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Thrilling Readers With Symbolism & Metaphor

Updated: Apr 30

Using symbolism and metaphor in thriller writing can help create a depth in the storyline that readers will love sinking their teeth into. Did you see what I did there?

Used appropriately and peppered throughout the story with skill, an author can create relatability, interest and thrill to an otherwise bland plot.

"The thing is, without context a lot of symbolism is missed unless you're a psychologist, historian or have the context to properly analyze the decisions made by writers. I've sat in classes that dissect literature. I get some themes, but others I completely miss. It's a fantastic puzzle from a creative standpoint," said thriller author Sierra Kay. "From a writing standpoint, there is always value in adding symbolism to enrich the story. A great story is a great story regardless. However, symbolism allows the artist to have a voice to infuse commentary on something that's important to them."

Symbolism and metaphor creates layers in a story. They create punch to emphasize and drive a point home. They bring the book to life through character, setting and plot. They invoke imagery and emotion from the reader, which helps get them invested in the story. They can educate and be the catalyst for something bigger. They deepen the mystery, thrill and suspense.

And you can start using these literary devices today.

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Symbolism is when authors use a symbol to represent something with a deeper ideal, something unreal or abstract. A few examples are images, patterns, inscriptions, designs or motifs. Such as a snowflake being the symbol of winter or the sun being the symbol of summer, a leaf for autumn and a raindrop for spring. These are universal symbols, but there are symbols that represent things unknown as well. You can even use a popular symbol and put your own spin on it, giving it meaning specific to your book and your character.

Symbolism add depth to the story. It makes complex themes more relatable.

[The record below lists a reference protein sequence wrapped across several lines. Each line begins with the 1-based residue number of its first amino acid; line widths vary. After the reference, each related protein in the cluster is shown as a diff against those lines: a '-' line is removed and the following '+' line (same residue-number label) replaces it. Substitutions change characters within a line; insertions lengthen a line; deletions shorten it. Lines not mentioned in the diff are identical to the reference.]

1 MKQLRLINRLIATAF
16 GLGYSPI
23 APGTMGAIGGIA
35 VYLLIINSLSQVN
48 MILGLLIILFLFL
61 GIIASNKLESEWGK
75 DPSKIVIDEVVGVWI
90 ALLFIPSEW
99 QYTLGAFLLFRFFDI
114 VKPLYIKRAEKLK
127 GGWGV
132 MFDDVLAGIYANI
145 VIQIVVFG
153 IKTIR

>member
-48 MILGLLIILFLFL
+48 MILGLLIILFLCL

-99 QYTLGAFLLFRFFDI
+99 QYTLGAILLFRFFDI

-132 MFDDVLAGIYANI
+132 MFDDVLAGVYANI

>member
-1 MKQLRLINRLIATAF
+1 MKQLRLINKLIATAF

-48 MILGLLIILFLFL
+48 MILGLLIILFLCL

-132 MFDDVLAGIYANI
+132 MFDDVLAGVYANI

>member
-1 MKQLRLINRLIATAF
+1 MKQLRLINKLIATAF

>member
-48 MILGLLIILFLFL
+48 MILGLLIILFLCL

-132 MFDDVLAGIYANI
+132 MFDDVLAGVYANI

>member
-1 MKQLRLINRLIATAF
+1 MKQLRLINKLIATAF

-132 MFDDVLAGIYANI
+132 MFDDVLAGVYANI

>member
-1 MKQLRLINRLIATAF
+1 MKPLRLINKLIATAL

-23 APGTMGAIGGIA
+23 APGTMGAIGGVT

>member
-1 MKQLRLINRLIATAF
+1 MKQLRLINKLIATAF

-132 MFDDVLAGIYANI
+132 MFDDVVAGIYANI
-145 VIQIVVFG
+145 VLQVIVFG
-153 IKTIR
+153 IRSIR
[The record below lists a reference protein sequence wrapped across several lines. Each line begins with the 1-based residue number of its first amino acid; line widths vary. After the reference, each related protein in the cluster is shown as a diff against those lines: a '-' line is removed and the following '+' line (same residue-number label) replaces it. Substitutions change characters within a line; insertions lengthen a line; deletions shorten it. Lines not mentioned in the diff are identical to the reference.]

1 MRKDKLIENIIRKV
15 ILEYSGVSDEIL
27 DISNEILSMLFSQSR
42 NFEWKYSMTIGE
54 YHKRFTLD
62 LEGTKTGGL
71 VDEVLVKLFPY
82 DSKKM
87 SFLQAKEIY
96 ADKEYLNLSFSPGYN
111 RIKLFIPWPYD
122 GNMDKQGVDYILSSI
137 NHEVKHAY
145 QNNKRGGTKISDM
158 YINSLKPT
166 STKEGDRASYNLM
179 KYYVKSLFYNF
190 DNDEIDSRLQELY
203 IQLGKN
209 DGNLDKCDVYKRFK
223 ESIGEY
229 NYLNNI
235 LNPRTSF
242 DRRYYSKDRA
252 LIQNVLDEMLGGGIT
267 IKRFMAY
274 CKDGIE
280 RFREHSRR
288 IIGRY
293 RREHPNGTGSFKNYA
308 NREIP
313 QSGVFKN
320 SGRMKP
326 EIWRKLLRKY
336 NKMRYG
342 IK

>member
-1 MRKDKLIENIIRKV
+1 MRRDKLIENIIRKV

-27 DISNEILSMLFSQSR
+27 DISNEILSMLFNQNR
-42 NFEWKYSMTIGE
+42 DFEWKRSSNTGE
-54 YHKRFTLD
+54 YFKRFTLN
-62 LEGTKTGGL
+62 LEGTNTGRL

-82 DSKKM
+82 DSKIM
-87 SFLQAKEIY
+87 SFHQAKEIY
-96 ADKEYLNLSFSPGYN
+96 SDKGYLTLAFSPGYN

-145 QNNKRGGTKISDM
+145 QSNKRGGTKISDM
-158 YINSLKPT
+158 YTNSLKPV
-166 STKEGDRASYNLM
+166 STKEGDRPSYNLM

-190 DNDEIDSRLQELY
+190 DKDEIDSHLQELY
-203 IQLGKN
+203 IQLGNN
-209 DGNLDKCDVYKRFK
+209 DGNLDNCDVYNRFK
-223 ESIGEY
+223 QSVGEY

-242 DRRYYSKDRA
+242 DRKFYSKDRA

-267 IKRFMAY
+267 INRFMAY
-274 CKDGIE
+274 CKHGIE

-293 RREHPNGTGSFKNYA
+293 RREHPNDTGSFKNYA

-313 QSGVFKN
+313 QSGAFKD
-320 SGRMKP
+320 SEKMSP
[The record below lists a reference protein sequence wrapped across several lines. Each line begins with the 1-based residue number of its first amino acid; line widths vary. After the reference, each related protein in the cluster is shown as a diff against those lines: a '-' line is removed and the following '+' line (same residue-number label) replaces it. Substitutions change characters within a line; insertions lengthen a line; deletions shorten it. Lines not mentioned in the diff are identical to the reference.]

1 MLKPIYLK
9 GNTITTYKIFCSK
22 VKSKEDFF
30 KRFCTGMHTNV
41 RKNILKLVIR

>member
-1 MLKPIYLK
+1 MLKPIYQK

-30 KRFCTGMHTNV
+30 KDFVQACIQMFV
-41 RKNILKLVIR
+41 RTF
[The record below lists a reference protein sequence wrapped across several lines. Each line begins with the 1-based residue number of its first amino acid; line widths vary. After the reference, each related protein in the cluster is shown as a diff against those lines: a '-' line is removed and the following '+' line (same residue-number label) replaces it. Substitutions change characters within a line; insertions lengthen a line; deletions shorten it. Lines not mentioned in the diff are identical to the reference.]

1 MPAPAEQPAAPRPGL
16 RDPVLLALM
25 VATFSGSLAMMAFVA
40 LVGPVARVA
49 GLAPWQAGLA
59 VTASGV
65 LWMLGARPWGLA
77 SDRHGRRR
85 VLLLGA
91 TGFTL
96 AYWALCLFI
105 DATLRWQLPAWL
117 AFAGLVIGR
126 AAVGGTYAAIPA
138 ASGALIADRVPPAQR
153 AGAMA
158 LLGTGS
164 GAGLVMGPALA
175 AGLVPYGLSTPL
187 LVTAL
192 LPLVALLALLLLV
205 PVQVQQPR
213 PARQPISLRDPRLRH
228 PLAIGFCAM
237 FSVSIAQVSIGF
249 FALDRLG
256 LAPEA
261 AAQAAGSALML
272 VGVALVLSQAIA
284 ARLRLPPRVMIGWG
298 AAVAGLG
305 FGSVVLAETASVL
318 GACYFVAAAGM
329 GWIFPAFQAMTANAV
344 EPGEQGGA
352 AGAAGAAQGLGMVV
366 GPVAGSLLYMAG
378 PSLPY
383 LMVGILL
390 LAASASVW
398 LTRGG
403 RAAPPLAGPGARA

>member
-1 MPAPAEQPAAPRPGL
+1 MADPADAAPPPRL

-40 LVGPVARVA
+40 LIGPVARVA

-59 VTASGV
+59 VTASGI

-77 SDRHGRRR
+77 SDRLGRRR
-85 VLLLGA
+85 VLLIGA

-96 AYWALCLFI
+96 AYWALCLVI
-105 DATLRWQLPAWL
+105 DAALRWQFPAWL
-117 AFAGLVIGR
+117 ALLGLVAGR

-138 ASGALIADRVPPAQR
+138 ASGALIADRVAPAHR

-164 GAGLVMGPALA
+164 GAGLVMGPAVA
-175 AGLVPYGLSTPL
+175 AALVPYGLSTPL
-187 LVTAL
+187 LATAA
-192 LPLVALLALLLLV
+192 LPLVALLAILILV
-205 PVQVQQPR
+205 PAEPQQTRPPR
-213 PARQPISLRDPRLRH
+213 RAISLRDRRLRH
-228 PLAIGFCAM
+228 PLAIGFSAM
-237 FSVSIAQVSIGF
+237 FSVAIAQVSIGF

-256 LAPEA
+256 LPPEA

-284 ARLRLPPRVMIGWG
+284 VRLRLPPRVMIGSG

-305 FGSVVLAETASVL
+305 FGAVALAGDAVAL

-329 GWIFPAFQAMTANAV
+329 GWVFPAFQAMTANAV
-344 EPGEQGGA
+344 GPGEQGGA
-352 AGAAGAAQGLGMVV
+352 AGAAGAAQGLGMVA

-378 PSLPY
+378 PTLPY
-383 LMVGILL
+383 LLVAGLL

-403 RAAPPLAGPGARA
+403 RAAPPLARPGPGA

A good example of this in Sierra Kay’s From Behind the Curtain is Dee’s mother’s shoe legacy. For one thing, the shoes parallel Dorothy’s ruby red slippers from the Wizard of Oz - an excellent example of symbolism in a fairytale retelling - but furthermore the shoes represent even more than Dorothy’s strength and way home.

Read this excerpt From Behind the Curtain:

Dee walked over to her mom’s bedside and stumbled on a pair of shoes in the middle of the floor. “Damn it,” she whispered, before she could catch the words. “Nipsey must’ve left these here.” She placed the red pumps in a clear box near the closet filled with her mother’s shoe legacy.

Every pair had a story, a memory for her mom. She often liked to see them to remember. 

Kay makes it clear to the reader that the shoes represent something more than the physical object. They symbolize and invoke memories and her mother's self-confidence.

“You know I wore these black ones when I took your aunt back to the airport,” her mom would say. “That’s how I learned beauty and pain went hand-in-hand. Girl, her plane was delayed and my dogs were barkin’, but I did get a lot of compliments.” Or, “I wore these when I left your father in Las Vegas,” she would say with a defiant gleam in her eyes. “I strutted out of there on my pink stilettos with my head held high. I got a lot of second looks that day.”

This paragraph doubles up on richness. In addition to the shoes symbolizing poise under pressure, Kay also uses the idiom of my dogs were barkin’ to refer to her feet within the shoes.

"Fairy tales are ripe with symbolism and metaphors.  Usually to understand it you have to take a history lesson during the time that the book was written. In the original version of the Wizard of Oz, the witches are either wicked or good.  The difference in the skin tone is an indication of level of goodness. In Wicked the musical, the witches are both good and evil.  Elphaba's skin tone is a symbol of societies fear of anyone that's different. In so many fairy tales, the forest is used to represent a journey to transformation," said Sierra Kay.


Authors use metaphor to compare one thing to another in their writing. It is not literally true.

Read this example from Sierra Kay's In The Midst of Fire: